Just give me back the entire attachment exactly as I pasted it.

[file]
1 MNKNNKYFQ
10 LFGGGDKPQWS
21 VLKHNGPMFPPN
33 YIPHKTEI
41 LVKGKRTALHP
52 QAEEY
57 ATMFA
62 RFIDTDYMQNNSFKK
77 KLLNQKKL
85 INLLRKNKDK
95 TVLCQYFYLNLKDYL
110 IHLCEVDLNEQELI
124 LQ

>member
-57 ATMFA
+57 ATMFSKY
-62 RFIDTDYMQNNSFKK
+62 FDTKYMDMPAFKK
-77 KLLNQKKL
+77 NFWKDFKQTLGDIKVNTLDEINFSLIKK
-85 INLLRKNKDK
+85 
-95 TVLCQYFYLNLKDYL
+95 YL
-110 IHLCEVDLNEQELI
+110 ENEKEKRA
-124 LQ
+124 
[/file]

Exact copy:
1 MNKNNKYFQ
10 LFGGGDKPQWS
21 VLKHNGPMFPPN
33 YIPHKTEI
41 LVKGKRTALHP
52 QAEEY
57 ATMFA
62 RFIDTDYMQNNSFKK
77 KLLNQKKL
85 INLLRKNKDK
95 TVLCQYFYLNLKDYL
110 IHLCEVDLNEQELI
124 LQ

>member
-57 ATMFA
+57 ATMFSKY
-62 RFIDTDYMQNNSFKK
+62 FDTKYMDMPAFKK
-77 KLLNQKKL
+77 NFWKDFKQTLGDIKVNTLDEINFSLIKK
-85 INLLRKNKDK
+85 
-95 TVLCQYFYLNLKDYL
+95 YL
-110 IHLCEVDLNEQELI
+110 ENEKEKRA
-124 LQ
+124 